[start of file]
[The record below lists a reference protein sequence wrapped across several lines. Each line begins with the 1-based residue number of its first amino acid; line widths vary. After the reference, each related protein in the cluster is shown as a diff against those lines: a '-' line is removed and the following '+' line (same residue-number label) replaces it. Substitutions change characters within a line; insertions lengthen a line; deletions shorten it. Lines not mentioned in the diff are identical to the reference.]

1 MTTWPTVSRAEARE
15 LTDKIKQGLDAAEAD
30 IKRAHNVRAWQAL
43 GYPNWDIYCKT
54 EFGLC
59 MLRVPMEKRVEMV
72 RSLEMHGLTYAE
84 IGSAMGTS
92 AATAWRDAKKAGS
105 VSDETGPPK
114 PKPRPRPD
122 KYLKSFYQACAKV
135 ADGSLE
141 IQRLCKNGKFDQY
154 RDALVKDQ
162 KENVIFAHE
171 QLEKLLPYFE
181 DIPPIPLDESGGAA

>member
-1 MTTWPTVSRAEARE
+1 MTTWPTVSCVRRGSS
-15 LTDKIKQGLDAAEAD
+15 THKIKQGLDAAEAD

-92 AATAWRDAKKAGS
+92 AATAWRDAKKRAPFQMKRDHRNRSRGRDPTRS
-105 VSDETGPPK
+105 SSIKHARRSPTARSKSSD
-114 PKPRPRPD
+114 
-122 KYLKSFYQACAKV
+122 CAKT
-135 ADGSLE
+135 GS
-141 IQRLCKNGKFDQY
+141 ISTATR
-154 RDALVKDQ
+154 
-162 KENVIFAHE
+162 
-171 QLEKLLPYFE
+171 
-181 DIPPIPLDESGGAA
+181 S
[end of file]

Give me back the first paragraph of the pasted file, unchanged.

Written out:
[The record below lists a reference protein sequence wrapped across several lines. Each line begins with the 1-based residue number of its first amino acid; line widths vary. After the reference, each related protein in the cluster is shown as a diff against those lines: a '-' line is removed and the following '+' line (same residue-number label) replaces it. Substitutions change characters within a line; insertions lengthen a line; deletions shorten it. Lines not mentioned in the diff are identical to the reference.]